Vendrell, former EU Special Rep. to Afghanistan, to speak April 2
Location:Robertson Hall Bowl 016
Audience:Open to the Public
Francesc Vendrell, the Frederick Shultz Class of 1951 Visiting Professor at the Woodrow Wilson School and former EU Special Representative to Afghanistan, will present a public talk titled "Afghanistan's Presidential Elections: An Opportunity and a Challenge" at 4:30 p.m. on Thursday, April 2, in Bowl 016, Robertson Hall on the Princeton University campus.
Ambassador Vendrell served as the EU Special Representative to Afghanistan from 2002-2008. Prior to this, he was Special Adviser to the Spanish Minister of Foreign Affairs during Spain’s EU Presidency. From January 2000 to December 2001, he was Personal Representative of the Secretary General for Afghanistan and Head of the United Nations Special Mission to Afghanistan (UNSMA). Between 1993 and 2000, Vendrell served as Director for Asia and the Pacific Division in the UN Department of Political Affairs. In this capacity, he was senior advisor to, and subsequently Deputy Personal Representative of the Secretary-General for East Timor, Special Envoy of the Secretary-General for Cambodia and Papua New Guinea and Adviser to the Secretary-General on Myanmar. In 1992, Ambassador Vendrell served as Senior Political Adviser to the UN Special Envoy for Haiti and Director for Special Political Assignments, including serving as the Secretary General’s Special Envoy for the Nagorno-Karabakh conflict. Between 1987 and 1992, he was Director for Europe and the Americas in the Office of the Secretary-General and the Secretary General’s Deputy Personal Representative for the Peace Process in Central America, including the Guatemalan, El Salvador and Nicaraguan peace negotiations.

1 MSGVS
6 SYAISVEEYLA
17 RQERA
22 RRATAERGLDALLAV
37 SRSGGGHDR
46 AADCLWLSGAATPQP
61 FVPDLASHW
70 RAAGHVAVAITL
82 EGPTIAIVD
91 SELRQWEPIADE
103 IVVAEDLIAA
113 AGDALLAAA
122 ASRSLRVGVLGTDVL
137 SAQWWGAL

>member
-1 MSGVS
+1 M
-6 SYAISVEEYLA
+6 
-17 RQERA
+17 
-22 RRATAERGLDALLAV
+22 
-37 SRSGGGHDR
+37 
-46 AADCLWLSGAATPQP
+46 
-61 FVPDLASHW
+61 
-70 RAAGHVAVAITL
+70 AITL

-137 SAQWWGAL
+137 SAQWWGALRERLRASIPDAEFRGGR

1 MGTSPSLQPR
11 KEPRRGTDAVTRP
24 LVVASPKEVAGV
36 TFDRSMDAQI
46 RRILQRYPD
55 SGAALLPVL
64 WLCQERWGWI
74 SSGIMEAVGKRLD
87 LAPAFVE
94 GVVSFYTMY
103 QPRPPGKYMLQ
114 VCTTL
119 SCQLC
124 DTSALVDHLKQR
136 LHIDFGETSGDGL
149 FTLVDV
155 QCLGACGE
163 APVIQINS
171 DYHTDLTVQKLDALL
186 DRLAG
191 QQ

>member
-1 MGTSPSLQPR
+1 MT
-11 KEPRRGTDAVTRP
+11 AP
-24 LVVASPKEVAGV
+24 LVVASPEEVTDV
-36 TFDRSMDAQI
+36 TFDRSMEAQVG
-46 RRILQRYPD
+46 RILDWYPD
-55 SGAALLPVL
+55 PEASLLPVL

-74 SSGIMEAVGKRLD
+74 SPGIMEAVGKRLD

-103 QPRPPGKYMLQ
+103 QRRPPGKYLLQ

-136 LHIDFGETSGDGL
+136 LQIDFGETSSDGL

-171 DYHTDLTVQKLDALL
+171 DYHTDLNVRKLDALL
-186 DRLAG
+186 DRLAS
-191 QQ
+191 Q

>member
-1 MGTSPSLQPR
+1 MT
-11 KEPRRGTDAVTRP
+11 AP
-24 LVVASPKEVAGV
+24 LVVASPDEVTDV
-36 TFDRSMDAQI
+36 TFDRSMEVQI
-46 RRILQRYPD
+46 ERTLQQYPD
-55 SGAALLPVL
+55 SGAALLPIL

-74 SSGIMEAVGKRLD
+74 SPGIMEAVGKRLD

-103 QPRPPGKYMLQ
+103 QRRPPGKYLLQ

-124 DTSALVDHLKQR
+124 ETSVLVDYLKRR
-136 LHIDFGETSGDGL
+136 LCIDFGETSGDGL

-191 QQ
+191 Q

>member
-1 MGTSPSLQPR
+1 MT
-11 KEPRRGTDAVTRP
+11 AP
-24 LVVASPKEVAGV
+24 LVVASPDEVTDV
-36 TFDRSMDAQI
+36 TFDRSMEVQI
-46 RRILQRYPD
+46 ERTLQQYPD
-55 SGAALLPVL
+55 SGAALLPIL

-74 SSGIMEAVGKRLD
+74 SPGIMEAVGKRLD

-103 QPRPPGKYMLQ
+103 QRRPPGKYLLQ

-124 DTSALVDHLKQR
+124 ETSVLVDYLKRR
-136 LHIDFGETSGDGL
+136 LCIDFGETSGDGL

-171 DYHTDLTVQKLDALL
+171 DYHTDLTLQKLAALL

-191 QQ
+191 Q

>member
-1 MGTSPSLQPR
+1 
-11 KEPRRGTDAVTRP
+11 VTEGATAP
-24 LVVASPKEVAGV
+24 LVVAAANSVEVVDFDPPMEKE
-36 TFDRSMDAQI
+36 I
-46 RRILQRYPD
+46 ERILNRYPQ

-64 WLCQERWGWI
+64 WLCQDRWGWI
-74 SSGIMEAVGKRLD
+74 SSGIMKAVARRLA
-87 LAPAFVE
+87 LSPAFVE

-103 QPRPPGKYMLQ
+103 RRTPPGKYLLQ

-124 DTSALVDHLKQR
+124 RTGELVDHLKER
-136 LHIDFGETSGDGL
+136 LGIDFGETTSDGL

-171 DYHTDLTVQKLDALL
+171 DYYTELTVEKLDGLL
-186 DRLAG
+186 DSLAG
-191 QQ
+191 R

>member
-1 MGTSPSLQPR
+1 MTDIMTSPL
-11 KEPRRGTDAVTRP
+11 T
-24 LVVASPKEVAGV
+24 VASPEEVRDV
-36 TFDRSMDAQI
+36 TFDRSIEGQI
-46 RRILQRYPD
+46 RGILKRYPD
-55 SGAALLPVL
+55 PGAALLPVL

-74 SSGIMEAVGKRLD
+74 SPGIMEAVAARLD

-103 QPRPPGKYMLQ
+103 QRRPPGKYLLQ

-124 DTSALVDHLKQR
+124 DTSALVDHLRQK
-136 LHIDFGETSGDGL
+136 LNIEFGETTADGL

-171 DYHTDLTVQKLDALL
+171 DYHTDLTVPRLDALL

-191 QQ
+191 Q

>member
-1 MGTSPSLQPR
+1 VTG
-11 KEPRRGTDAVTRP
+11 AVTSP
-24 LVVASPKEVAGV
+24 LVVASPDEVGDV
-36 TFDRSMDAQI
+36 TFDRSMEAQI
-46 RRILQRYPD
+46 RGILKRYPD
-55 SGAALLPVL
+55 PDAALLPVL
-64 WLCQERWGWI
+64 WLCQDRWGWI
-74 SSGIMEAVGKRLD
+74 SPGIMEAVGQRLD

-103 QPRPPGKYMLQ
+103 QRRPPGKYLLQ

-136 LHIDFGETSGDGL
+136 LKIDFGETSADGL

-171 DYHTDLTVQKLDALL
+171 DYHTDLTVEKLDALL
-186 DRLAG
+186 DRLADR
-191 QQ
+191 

Ambassador Vendrell was Director of Studies at The Hague Academy of International Law, Adjunct Professor of Human Rights and Yale Law School, Adjunct Professor at Rutgers Law School and Lecturer in Constitutional Law at the University of Papua New Guinea.
This event is sponsored by the Woodrow Wilson School of Public and International Affairs and is free and open to the public.